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Days after talking to the mother, sisters and children of a woman believed to have been murdered by a serial killer, I received a disturbing voice message on my office line at the Assembly of Manitoba Chiefs.
The anonymous caller talked for five minutes about how “your” problem is sending women and girls on the streets.
“You need to get your girls off the street. ... Quit sending them there, you need to get them jobs so they don’t have to turn to the streets,” the caller said. “I came from a poor family and didn’t end up on the street.”
If you don’t understand the ignorance of that message, please let me try to explain in a way I hope you will all understand.
When I was 15 I moved, by choice, from Bunibonibee Cree Nation in northern Manitoba to Winnipeg for high school. I’d never lived in a city before. I came from a sheltered childhood.
Even though I’d had negative experiences growing up in an isolated reserve, I was raised in a family that loved and protected me the best they knew how. But my parents and I were naive to think Winnipeg would be a safe environment for a teenage girl like me. I stayed with families I’d never met, and that was fine. The stays were set up by a first nations education authority, and I didn’t have major issues with the families. But I was essentially on my own, and given ample freedom.
On my first transit ride to school, I showed my bus pass to everyone because I thought they could kick me off. It took three rides for me to catch on that I didn’t need to do that. I find such stories of my naiveté humorous now, but it put me in some dangerous situations, too.
On my reserve, where I knew almost everyone, I could stand on the road and hitch a ride to the other end of town simply by making eye contact with drivers.
I tried it in Winnipeg, standing on Portage Avenue and Young Street. Thankfully, no one picked me up – maybe because it was broad daylight. I went to school every day and started to make friends, many of whom I am still friends with today. But some introduced me to scary situations. One, whose boyfriend was a gang leader, took me to a house after school one day. It was not a regular house. Aside from mattresses in every room, there was no furniture and the windows were covered with black sheets. Many other young native girls were there, along with older men, sitting on the mattresses smoking pipes. I told my friend I had to leave. I can’t imagine what would have happened if I had stayed.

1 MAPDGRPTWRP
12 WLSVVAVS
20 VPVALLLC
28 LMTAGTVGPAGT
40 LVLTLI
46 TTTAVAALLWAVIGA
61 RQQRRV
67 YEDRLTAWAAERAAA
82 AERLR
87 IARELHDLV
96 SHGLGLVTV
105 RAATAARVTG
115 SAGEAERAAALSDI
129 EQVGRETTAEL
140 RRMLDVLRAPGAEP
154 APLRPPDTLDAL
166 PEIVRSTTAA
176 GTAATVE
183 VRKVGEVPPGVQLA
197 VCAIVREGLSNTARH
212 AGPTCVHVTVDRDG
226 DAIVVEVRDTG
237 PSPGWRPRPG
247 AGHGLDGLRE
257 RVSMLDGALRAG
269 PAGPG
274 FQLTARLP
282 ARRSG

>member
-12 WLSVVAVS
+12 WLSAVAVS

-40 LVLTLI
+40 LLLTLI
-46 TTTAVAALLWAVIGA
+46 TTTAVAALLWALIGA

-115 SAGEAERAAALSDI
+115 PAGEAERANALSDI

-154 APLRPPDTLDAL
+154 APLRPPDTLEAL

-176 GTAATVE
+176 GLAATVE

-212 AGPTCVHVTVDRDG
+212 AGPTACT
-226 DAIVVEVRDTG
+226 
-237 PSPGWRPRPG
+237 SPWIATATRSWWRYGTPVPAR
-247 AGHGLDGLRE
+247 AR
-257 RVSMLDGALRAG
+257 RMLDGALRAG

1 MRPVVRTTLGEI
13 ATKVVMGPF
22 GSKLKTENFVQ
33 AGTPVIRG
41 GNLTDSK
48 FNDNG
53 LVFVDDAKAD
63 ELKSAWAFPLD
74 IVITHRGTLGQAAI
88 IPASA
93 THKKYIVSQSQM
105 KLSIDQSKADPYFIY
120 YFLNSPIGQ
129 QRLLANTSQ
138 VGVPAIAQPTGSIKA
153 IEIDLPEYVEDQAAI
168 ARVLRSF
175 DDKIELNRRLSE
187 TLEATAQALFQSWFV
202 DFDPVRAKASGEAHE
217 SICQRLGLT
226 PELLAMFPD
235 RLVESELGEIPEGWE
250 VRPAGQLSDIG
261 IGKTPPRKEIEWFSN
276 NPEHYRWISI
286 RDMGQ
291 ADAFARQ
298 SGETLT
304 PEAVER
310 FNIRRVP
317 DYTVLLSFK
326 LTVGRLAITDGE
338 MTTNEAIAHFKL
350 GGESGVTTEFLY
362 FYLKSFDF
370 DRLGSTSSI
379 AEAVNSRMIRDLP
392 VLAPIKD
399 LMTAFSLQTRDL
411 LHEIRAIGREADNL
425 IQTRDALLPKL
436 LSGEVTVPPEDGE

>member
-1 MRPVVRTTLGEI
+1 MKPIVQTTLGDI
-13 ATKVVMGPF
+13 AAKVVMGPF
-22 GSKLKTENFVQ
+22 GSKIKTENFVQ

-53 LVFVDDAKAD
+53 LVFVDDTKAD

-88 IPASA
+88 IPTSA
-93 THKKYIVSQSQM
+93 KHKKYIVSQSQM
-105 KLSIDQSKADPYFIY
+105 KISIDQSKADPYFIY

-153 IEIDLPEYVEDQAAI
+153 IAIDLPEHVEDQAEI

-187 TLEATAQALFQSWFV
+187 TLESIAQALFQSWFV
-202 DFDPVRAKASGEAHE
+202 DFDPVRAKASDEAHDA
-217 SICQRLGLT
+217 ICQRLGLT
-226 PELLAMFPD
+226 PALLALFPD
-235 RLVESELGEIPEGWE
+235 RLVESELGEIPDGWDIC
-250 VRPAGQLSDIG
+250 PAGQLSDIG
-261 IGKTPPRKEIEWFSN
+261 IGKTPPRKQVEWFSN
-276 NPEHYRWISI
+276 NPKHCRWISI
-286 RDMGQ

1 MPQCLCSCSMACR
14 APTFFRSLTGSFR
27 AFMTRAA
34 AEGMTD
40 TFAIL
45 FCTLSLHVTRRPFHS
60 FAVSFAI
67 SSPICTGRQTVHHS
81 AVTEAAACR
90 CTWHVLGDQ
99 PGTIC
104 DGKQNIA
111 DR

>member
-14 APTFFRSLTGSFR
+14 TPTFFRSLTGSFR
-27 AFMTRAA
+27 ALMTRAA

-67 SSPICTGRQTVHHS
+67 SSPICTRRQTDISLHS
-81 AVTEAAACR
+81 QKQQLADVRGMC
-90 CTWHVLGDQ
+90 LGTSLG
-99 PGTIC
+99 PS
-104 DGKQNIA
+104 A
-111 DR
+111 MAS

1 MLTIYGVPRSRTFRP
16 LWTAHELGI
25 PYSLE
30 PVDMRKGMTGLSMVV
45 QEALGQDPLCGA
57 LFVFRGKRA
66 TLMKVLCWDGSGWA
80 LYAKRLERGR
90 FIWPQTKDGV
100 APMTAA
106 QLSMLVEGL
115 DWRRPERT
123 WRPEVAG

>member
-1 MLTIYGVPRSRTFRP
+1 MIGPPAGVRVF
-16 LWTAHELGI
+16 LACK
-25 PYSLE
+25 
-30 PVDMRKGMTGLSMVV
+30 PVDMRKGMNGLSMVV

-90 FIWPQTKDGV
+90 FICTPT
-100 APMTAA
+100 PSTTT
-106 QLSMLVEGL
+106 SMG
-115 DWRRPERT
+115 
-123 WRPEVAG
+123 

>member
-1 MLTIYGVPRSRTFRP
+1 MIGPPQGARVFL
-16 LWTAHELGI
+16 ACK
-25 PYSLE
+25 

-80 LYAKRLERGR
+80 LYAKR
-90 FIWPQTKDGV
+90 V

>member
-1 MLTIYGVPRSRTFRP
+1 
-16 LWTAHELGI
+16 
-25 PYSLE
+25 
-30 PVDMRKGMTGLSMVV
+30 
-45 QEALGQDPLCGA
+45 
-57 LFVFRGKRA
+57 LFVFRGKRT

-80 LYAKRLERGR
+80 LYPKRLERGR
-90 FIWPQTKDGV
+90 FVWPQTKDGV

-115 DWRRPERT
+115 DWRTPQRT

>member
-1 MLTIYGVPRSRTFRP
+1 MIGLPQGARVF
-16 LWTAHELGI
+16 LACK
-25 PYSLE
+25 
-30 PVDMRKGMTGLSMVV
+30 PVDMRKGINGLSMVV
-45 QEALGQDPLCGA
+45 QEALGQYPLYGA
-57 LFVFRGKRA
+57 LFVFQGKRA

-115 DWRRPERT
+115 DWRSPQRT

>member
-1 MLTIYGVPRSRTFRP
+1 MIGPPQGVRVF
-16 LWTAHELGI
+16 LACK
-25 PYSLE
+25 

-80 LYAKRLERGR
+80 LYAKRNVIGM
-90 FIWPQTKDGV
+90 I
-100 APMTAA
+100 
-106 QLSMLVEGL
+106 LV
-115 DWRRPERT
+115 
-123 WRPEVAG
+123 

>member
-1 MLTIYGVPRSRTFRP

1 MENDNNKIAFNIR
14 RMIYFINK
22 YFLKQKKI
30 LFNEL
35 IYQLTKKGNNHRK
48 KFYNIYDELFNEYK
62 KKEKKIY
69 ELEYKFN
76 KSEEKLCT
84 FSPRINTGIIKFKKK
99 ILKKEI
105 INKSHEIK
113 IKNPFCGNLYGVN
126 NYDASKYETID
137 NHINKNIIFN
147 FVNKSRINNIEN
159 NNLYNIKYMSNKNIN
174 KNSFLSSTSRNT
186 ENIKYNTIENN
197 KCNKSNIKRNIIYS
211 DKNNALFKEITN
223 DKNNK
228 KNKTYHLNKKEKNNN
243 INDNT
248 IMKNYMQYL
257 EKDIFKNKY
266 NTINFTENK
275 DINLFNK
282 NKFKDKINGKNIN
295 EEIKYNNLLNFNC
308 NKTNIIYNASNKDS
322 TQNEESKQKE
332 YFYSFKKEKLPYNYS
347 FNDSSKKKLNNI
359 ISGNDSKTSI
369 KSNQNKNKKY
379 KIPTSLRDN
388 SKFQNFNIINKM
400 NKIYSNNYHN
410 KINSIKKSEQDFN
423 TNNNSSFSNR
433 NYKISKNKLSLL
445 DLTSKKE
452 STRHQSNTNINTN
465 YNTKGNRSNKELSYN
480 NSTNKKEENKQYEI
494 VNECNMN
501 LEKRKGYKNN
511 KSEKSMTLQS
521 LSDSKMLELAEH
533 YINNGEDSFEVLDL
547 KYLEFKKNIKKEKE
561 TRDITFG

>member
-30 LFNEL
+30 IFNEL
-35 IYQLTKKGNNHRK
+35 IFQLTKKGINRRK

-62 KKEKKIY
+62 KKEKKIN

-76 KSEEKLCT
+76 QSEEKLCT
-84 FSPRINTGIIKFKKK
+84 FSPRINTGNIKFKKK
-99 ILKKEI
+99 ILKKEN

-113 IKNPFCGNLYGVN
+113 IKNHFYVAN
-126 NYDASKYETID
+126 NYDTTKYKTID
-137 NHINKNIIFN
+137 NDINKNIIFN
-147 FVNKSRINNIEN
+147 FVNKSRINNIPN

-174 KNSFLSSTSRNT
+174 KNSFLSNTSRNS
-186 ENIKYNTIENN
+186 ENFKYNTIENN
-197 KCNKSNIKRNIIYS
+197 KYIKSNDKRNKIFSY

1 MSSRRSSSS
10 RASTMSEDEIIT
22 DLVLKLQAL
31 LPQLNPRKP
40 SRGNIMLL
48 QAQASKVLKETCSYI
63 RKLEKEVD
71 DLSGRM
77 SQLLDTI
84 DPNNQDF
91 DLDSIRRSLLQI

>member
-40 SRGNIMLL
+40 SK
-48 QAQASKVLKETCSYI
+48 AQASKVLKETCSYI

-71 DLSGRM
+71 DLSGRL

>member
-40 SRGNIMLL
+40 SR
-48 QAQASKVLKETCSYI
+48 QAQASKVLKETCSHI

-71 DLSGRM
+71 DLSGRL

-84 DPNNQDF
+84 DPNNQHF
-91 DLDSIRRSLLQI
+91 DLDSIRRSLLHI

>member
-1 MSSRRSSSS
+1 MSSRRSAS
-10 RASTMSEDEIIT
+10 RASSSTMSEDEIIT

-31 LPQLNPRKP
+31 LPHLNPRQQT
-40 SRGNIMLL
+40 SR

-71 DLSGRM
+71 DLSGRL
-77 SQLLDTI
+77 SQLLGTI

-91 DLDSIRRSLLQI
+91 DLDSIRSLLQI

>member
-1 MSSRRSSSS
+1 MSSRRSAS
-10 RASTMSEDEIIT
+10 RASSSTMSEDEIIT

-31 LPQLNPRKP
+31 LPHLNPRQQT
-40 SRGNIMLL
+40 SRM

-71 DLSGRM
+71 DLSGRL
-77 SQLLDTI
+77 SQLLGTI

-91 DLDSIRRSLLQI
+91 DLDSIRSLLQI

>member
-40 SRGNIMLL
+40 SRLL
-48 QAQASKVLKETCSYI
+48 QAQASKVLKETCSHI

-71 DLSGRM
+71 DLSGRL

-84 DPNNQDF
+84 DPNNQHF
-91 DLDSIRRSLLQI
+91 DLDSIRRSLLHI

But the scariest moments during my first year in Winnipeg were standing at bus stops. Once, a carload of young Caucasian males followed me to my stop. They drove past me a few times and circled the block. I hid behind a planter and heard them stop momentarily on the street asking each other where I was.
After they drove away, I called a friend to come and get me.
One night I stayed too late at the roller rink and missed the last bus. As I stood on Portage Avenue, a man walked up to me and said it wasn’t safe for me to be there so I should go with him. I ran across the street and he followed. He promised me a good time, alcohol, money and safety.
I was frightened, and thankful when a driver pulled over and asked if the other man was bothering me. “Yes,” I said, and when the man said, “Get in, I’ll drive you home,” I jumped in without hesitation.
As we drove off, he turned down his blaring radio and turned to me saying, “Don’t be alarmed, but you are in a stolen car. I’m from Alberta and I’m travelling through. I just need a place to sleep for the night.”
Shocked, I told him I didn’t have a place for him to stay, that I was a guest where I lived. Outside the house, he stopped the car and said, “I do need you to give me something for the ride, though.”
As he leaned over to kiss me, I jumped out and ran into the house. I didn’t leave for three days. Getting back to the caller, who I am sure meant well in leaving me that message last month, it’s obvious she needs to understand that all first nations and aboriginal females are affected by the issue of missing and murdered indigenous women.
Even though I didn’t spend one second “on the street,” as the caller put it, I was in danger simply because of my race and gender.
I feel that my sisters and I are seen as dispensable and free to abuse. That belief was solidified a few years ago, when I was much older and established in my professional and personal life.
As I was leaving the office where I worked as an economic development officer to go home to my two young children, a truck pulled up. The driver rolled his window down just enough for me to see his eyes and tried to convince me to jump in. I ran back to the office and called a cab.
Why do some in society see women like me as targets to scoop off the street? Granted, as I did once make the mistake, there are times when we misplace trust and end up in compromising situations. But that doesn’t explain why an estimated 80 women and girls have been plucked off Manitoba streets since the 1920s and killed, raped or murdered – 600 across the country – according to the Native Women’s Association of Canada. Why is the rest of Canada not outraged and hurt by this national tragedy? It is now three years since an RCMP/Winnipeg police task force on the issue was announced. Since then, only one case has been solved and three more women have been murdered.
Sheila North Wilson lives in Winnipeg.